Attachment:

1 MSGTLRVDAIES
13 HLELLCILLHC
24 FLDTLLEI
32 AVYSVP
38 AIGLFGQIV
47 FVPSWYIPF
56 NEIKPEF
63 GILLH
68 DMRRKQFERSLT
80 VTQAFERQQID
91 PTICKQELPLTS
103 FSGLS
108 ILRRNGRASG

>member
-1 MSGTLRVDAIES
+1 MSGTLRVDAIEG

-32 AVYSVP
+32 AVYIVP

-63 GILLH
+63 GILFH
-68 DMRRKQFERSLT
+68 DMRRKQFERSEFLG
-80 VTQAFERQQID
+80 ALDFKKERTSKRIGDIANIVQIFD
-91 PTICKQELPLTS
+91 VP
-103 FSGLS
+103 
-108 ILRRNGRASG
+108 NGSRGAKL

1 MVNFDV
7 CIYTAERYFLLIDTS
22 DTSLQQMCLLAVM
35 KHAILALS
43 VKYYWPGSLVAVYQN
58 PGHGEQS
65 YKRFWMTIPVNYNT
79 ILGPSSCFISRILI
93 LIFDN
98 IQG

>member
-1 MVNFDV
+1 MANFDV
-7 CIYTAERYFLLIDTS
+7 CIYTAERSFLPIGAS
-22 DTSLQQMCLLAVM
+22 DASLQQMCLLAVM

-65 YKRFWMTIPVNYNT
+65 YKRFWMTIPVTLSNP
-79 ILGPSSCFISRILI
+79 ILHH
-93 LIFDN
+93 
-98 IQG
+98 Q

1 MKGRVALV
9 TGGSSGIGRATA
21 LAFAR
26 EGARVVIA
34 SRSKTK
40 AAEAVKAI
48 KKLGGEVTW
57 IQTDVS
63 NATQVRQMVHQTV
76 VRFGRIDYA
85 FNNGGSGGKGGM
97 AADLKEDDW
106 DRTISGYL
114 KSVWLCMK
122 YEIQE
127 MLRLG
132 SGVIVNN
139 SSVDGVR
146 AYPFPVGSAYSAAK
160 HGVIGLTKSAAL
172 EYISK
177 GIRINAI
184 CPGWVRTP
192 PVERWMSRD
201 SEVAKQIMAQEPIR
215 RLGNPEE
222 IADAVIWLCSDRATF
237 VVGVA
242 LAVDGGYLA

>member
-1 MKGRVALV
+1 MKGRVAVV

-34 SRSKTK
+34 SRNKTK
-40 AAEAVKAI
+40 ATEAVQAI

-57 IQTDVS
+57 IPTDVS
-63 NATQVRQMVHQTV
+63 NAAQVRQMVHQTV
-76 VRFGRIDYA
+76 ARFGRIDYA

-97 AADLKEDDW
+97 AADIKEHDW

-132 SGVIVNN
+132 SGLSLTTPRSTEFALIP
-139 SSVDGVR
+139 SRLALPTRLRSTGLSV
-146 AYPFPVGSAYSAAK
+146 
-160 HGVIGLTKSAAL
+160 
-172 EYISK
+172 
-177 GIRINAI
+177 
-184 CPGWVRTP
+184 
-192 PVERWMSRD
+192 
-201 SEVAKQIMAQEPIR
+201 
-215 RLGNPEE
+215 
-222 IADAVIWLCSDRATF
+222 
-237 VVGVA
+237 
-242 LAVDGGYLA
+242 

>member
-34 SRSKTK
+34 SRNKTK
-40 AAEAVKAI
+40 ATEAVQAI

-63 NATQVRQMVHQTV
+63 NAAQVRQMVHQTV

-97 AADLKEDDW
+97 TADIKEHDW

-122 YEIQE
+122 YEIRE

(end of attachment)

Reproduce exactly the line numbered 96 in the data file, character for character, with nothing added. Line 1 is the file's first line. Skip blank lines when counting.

-76 VRFGRIDYA